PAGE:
Study abroad: The different types of post-secondary institutions for international students

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Published on 2023-09-18 at 14:00
University, liberal arts college, community college, vocational universities – what is the difference between all of these types of post-secondary educational institutions? Choosing a type of institution can be a confusing matter for international applicants whose home country might have a completely different education system. Below, we summarize the main kinds of post-secondary institutions.

Universities offer both undergraduate and postgraduate programs and tend to be research-intensive

Universities are the most commonly known higher education institutions. They are often associated with large student body and faculty sizes, but that is not necessarily true. The real mark of the university, especially as opposed to the “college” in a country like the US where both terms exist, is that the university offers a wide variety of postgraduate programs in addition to undergraduate programs. 

Universities have an extensive offering of master's and doctoral programs, which means that they also tend to be research-intensive. Other types of institutions don't have many PhD-level course offerings and much doctoral funding, but universities nearly always do. 

Even if universities don't necessarily need to be big, that is often true. They tend to have a high student-to-professor ratio, which means that many classes are taught in large and fairly impersonal lecture theaters. Large national and regional public universities tend to attract most of the students who graduate from high school in the area. 

To give an example, Texas A&M University, a large public university in the US state of Texas, has around 75,000 students at a time. Over 90% of these students are from the state of Texas itself, and they benefit from lower in-state tuition. About 6,000 are international students. In another part of the world, the University of Delhi, one of the biggest and most prestigious public universities in India, has around 130,000 students across all levels at a time. They tend to come from all over the country. It has a small number of international students, around 700, some of whom are on scholarships.

Large classes can feel isolating, but on the plus side, a large student population also translates to a lively and diverse campus life. Universities generally have many student associations and clubs for everything from sports to faith-based activities to robotics. In the US, Canada and the Philippines, universities also have fraternities and sororities that students can join to feel like they are living with a family. These are single-sex groups that carefully select their members (based on criteria like community service contributions) into their community of friends, a community that sometimes lives in a single fraternity/sorority house. They do activities together like weekly dinners, spa nights, games nights and picnics.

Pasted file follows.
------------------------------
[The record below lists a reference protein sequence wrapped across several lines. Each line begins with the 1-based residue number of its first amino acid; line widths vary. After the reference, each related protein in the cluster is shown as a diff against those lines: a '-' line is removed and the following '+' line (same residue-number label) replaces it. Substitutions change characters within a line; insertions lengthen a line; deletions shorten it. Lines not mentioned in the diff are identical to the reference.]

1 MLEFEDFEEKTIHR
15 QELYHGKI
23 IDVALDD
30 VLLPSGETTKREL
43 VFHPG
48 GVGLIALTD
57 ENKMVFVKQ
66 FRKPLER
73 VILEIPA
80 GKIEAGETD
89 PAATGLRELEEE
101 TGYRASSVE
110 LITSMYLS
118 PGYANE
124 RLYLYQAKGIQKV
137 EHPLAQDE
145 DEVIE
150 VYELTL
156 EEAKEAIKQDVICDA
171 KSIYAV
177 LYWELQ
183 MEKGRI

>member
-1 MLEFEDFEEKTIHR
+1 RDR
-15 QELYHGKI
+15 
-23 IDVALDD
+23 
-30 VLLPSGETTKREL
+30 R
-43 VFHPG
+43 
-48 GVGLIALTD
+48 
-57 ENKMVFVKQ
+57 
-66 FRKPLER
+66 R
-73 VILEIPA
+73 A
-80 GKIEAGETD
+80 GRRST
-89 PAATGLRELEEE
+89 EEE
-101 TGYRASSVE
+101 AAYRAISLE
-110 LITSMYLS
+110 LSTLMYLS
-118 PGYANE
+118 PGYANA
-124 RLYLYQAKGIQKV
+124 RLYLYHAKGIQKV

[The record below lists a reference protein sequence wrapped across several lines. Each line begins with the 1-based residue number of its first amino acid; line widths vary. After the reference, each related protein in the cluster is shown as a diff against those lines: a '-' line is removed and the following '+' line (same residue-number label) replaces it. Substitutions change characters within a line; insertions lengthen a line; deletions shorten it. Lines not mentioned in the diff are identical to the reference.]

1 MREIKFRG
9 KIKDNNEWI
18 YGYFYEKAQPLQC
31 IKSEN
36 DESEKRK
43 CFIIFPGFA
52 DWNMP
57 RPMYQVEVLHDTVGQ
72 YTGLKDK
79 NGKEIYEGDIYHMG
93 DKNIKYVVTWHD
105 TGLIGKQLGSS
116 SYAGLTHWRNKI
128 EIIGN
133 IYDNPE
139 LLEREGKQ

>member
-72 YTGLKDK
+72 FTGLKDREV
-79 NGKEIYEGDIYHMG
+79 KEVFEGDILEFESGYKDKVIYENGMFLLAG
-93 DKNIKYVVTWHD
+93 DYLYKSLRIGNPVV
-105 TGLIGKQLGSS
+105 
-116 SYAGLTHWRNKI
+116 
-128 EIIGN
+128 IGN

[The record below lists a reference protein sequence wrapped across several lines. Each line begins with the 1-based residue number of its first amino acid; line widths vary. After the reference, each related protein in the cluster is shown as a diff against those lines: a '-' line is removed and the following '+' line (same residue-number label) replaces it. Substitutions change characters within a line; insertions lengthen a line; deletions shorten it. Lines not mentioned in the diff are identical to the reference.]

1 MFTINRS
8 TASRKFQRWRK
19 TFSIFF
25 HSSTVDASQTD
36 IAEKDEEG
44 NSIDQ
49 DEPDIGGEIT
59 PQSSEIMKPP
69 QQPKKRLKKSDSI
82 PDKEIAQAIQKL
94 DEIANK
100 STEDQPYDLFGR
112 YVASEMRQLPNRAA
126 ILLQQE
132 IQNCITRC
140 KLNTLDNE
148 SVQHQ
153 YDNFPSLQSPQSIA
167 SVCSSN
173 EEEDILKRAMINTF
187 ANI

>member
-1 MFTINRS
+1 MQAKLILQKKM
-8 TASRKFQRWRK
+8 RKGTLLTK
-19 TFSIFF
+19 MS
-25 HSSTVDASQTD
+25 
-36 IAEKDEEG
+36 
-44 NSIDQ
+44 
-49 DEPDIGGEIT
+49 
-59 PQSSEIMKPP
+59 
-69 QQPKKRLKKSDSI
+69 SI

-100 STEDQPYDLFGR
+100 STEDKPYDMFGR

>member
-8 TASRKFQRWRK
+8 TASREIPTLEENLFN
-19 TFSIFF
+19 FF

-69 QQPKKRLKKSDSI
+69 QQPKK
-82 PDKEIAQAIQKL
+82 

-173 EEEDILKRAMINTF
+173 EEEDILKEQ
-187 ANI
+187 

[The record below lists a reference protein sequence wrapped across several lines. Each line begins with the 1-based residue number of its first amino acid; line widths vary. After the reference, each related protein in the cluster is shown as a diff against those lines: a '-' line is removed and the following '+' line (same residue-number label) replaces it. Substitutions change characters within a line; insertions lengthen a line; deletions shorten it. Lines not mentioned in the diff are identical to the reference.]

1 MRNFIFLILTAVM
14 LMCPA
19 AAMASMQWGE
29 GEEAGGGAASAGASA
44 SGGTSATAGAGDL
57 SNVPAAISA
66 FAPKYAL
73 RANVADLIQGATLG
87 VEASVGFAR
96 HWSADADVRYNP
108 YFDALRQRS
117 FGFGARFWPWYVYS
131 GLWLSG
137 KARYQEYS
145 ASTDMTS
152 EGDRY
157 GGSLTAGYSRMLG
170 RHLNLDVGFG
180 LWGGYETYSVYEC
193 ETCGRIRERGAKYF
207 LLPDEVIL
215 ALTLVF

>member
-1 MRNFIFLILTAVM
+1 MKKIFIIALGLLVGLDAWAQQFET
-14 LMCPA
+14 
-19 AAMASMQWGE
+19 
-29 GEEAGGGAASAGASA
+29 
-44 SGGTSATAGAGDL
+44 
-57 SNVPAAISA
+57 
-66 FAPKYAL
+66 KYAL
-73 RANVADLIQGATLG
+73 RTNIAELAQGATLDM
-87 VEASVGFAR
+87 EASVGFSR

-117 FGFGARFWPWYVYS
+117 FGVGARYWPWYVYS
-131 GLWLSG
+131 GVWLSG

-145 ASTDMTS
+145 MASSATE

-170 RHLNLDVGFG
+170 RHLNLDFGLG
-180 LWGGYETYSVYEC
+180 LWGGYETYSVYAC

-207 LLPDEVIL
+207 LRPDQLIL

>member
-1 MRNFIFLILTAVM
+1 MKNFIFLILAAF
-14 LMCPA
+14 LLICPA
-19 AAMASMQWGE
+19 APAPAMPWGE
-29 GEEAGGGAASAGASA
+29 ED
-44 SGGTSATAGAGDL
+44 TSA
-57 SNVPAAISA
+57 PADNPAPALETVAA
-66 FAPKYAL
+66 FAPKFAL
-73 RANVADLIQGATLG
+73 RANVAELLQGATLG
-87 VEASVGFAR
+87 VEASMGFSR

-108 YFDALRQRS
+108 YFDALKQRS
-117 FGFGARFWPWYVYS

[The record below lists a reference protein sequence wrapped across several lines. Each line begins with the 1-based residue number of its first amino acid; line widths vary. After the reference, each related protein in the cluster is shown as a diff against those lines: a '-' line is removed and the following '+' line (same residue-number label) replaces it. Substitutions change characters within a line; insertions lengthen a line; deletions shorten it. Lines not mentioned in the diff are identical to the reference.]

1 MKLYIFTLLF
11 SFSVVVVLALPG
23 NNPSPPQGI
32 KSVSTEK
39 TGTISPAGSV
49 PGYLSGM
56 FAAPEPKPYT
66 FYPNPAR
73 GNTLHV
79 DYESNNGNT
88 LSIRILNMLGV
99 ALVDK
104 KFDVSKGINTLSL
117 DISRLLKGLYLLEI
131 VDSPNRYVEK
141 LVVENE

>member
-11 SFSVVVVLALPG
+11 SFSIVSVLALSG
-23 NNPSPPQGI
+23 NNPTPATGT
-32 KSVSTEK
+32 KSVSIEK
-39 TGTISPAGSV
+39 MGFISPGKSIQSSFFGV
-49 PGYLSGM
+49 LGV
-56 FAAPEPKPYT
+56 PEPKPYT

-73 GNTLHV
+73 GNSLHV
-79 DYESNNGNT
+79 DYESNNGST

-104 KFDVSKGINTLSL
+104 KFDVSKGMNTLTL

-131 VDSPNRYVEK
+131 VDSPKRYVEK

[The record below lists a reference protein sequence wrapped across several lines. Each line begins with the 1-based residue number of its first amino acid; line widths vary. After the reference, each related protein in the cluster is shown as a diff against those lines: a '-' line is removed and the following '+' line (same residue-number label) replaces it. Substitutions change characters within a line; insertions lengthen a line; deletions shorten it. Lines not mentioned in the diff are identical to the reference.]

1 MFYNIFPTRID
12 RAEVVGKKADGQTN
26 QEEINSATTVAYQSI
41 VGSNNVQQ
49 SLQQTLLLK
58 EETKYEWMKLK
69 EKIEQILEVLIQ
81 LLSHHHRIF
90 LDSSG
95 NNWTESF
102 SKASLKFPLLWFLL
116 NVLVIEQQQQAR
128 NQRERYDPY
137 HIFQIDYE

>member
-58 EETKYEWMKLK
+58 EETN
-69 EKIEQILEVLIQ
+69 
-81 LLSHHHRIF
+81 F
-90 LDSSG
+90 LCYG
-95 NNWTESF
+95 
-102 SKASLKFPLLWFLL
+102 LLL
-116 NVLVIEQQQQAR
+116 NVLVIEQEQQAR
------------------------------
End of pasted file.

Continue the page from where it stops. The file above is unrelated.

Large universities, especially those with various “colleges” (smaller schools) and departments, have campuses that are like miniature and highly walkable towns. Most students live on campus and can walk or ride their bikes to their lecture theaters, their labs, the other dorms in which their friends live, the library, the gym, and even on-campus grocery stores and hair salons. The campuses of all large public Chinese universities are like this (e.g., Shanghai Jiao Tong University, Tsinghua University in Beijing). Ivy League universities in the United States are the same. The universities of Oxford and Cambridge in the UK, which are divided into colleges, have similar campuses which feel like cozy, self-enclosed towns.

What are colleges within a university? Confusion often arises concerning the difference between colleges within a larger university and stand-alone institutions called colleges (which are not part of any university). Sometimes, “college” is synonymous with “department,” whereby “College of Engineering” simply means “Department of Engineering.” 

However, in certain universities, notably Oxbridge (Oxford and Cambridge) and Durham University in the UK, or the University of Otago in New Zealand, “colleges” are more akin to residential communities with their own unique history and “personality.” They have their own traditions, events, dorms, study rooms and common rooms. It might be useful to think of them as similar to the four houses in the Harry Potter universe. 

Sometimes, different universities are part of the same system. The University of Paris, for instance, is not a single university but a system of seven universities scattered around the French capital. They used to be a single university before 1970, but they've since been split into various universities – some of which don't have certain departments. Its seven universities include the prestigious Sorbonne University, which has a humanities and science/medicine department. This one has the largest student body of the seven (around 60,000 students) and is in the heart of the city. Meanwhile, Paris-Panthéon-Assas University is focused on programs in law, economics and political science. The smaller New Sorbonne University has only humanities programs. 

Other university systems around the world are the University of London system (which includes King's College, Birbeck, Goldsmiths, the Royal Academy of Music, etc.) and the University of California system (UCLA, UC Berkeley, UC Davis, etc.). The advantage of studying at a university that is part of a larger system is that you can also access the resources (libraries, archives, study rooms) of all other universities within the system. It's also easier to transfer between universities within the same system or seek a co-supervisor for your thesis from a university within the same system.